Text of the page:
A lawyer for anti-secrecy group WikiLeaks founder Julian Assange warned Friday that an apparent US indictment against him poses a grave threat to press freedom both inside the United States and internationally. The possible indictment suggested that Washington will seek Assange's extradition if he leaves Ecuador's embassy in London, where he took refuge in 2012 over fears he could be prosecuted for WikiLeaks's previous revelations of US national security secrets. "A criminal investigation into WikiLeaks sets a dangerous precedent for all the media... Everyone ought to be concerned about what this potential indictment means," lawyer Jennifer Robinson told the Democracy Now news program.
Julian Assange will be charged according to mistakenly filed court documents, but it remains unclear what those charges will be, and how exactly they may relate to Robert Mueller’s Russia investigation. Joy Reid and her panel discuss.
Baywatch babe Pamela Anderson has accused Scott Morrison of making 'smutty' and 'unnecessary' comments about her after she appealed to the prime minister to defend Julian Assange. Earlier this month, the actress called for Mr Morrison to support the WikiLeaks founder, who has been holed up in the Ecuadorian embassy in London for six years. 'Defend your friend and get Julian his passport back and take him back to Australia and be proud of him and throw him a parade when he gets home,' Anderson requested of Mr Morrison through the Nine Network's 60 Minutes. The prime minister later chuckled loudly in an interview after being asked if intended to heed the star's advice, before simply replying:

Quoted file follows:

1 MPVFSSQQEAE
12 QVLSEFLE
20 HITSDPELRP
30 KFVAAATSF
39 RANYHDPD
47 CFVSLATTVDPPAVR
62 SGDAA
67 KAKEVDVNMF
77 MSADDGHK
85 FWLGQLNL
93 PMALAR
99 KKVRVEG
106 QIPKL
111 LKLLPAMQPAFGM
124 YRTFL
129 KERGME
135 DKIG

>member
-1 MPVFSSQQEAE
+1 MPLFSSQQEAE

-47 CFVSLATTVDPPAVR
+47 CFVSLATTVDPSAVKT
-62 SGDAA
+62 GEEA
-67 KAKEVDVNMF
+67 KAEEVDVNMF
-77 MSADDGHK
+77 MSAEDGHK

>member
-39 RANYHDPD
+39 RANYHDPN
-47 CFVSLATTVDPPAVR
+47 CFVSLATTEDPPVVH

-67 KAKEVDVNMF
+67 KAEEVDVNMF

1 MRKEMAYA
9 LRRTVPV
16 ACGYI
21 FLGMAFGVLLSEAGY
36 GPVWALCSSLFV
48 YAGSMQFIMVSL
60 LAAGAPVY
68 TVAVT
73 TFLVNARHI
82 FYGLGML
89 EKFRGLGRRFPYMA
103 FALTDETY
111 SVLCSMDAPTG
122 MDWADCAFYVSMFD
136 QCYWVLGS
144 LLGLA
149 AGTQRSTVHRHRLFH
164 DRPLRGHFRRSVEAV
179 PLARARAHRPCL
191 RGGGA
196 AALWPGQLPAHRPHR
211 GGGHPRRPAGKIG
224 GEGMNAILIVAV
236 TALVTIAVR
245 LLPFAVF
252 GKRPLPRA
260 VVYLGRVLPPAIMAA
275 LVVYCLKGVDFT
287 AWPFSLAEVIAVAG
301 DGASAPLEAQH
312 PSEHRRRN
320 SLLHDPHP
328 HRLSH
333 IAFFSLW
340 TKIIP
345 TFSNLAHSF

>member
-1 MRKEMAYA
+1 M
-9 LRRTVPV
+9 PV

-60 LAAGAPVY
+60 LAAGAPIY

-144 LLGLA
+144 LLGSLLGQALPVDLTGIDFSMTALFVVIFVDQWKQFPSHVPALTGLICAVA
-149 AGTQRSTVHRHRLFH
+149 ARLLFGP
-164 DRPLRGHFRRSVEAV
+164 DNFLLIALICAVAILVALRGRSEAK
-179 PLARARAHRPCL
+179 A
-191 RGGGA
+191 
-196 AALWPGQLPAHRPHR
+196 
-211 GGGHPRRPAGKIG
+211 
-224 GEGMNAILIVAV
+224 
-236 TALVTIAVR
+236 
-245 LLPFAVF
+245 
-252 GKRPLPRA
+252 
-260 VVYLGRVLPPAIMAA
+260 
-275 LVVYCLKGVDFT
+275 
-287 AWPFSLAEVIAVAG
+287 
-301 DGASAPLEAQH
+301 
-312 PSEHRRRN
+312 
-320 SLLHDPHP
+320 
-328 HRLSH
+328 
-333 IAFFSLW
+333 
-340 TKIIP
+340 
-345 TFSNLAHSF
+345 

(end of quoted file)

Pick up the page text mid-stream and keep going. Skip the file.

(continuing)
Blackberry's $1.4 billion deal to acquire cybersecurity company Cylance cements the smartphone pioneer's pivot to an exclusive focus on cybersecurity. The Canadian company has made several other security acquisitions in recent years, but none as large as the Cylance deal announced on Friday. At over $1 billion, the move is a surprisingly large one, indicating the Blackberry will move further away from its devices, which still underpin a number of the company's existing enterprise security deals. Blackberry has made a rapid transition from a once-ubiquitous corporate smartphone provider, to a niche hardware player — and has become a nearly pure-play cybersecurity firm in less than five years.
The US refused to join a new global cybersecurity agreement this week—maybe because it was created by French president Emmanuel Macron, with whom President Trump isn't on great terms. On the same day, internet traffic that was supposed to route through Google's cloud servers instead went haywire, traveling through unplanned servers based in the likes of Russia and China. Hack? No, as Lily Hay Newman explains, though the cause was still worrisome. We also brought you the lowdown on how Darpa is preparing a Hail Mary plan to restart an electric grid in the case of a major infrastructure hack. We showed you how to get rid of old electronics without leaving your personal data on them. We explained
Baywatch star questions whether Australian PM has 'strength and conviction' to bring WikiLeaks founder home Sat 17 Nov 2018 23.13 EST Last modified on Sat 17 Nov 2018 23.18 EST Former Baywatch star Pamela Anderson has penned a furious open letter to the Australian prime minister Scott Morrison, calling him “smutty”, “lewd” and questioning his “strength and conviction”. Writing on the US website the Daily Beast, Anderson criticised Morrison's response to her calls for the government to help WikiLeaks founder Julian Assange return to Australia, accusing him of trivialising the issue. Anderson – a close friend of Assange's – appeared on 60 Minutes Australia earlier this month to urge Morrison to
In the below open letter sent to Australian Prime Minister Scott Morrison today, Pamela Anderson urges the PM to help his fellow countryman, WikiLeaks’ Julian Assange.